I show him the letter. “She is certain. We know what the Witch is capable of. Thirteen years ago, when the Paladins led by Sir Devon stormed into Hezekiah’s fortress and were on the verge of winning the war, the Witch was present. Nobody knew what she did. She made Sir Devon’s entire army disappear. Probably killed them all. Here we are on the verge of winning the war, the Witch is present again. Is history going to repeat itself?”
Jackal walks to and fro restlessly. “Hezekiah is certainly tricking us with illusions. He knows we are afraid of the Witch. He knows he’s going to lose, so he’s throwing this final deception at us to deter us from defeating him.”
Could my wife be wrong in what she saw? But her letter expressed an absolute certainty that the Witch is alive. She wrote, “I know you’re going to question if I truly saw the Witch who was already dead. Don’t ask me how I know, I don’t have much time to explain. But I know with certainty that the Witch I saw is real and alive.”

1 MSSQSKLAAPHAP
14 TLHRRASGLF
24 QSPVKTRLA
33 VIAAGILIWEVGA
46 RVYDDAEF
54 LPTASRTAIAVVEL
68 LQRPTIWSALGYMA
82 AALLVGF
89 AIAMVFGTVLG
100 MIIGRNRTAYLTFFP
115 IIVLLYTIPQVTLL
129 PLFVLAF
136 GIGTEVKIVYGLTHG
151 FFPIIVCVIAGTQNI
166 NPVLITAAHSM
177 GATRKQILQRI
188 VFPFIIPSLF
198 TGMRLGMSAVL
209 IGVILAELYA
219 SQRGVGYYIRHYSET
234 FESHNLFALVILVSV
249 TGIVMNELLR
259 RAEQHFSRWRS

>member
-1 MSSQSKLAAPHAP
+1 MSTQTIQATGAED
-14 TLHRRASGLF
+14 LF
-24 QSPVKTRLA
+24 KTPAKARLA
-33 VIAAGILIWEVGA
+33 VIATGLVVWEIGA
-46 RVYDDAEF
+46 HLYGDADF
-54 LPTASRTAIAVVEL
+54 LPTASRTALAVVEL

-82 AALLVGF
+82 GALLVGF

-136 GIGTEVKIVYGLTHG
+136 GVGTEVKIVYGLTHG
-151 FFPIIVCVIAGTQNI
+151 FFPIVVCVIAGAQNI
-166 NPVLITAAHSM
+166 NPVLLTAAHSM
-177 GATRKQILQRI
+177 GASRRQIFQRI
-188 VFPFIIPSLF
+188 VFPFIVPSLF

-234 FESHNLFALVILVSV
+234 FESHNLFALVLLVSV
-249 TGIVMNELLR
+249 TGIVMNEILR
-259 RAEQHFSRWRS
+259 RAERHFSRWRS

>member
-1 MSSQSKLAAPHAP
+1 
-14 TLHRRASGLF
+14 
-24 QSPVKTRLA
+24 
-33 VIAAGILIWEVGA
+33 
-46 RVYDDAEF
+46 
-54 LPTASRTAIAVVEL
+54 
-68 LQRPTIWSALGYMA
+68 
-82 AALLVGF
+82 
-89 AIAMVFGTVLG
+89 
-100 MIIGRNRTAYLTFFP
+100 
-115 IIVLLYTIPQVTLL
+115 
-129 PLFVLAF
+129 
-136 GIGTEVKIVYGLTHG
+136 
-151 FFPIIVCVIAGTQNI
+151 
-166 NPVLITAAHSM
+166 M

I need to come up with a solution to this situation. “If the Monk is the only person who can defeat the Immortal Lord, then the Witch is the only person capable of canceling the Monk’s power. That also means, Hezekiah already knows our plan. We have to pull back, Jackal. I won’t risk our entire team to confront Hezekiah when the Witch is around.”
Jackal doesn’t like what I just proposed. “Let’s assume that the Witch whom your wife saw is truly real. We’re not even sure if that will even be a problem yet. We’ve fought this far to just give up and go home.”
This is a hard choice for me to make. “Is it a mere coincidence that the Witch appears right at the very moment of this final battle? Could it be Hezekiah’s final arsenal to defend against us? My wife is with the Monk. If the Witch decides to counter the Monk’s power, both of them will die.”
Jackal stares at me with firmness in his eyes. “You’re worried about your wife’s safety. You’re putting your own interest above the interest of the people. If the Monk successfully unleashes his power on Hezekiah, then we go home victorious today. We’re so close to winning the war. The people of the land are counting on us to declare the end of the war. Are you going to hold back our victory just because... you’re afraid of sacrificing your wife?”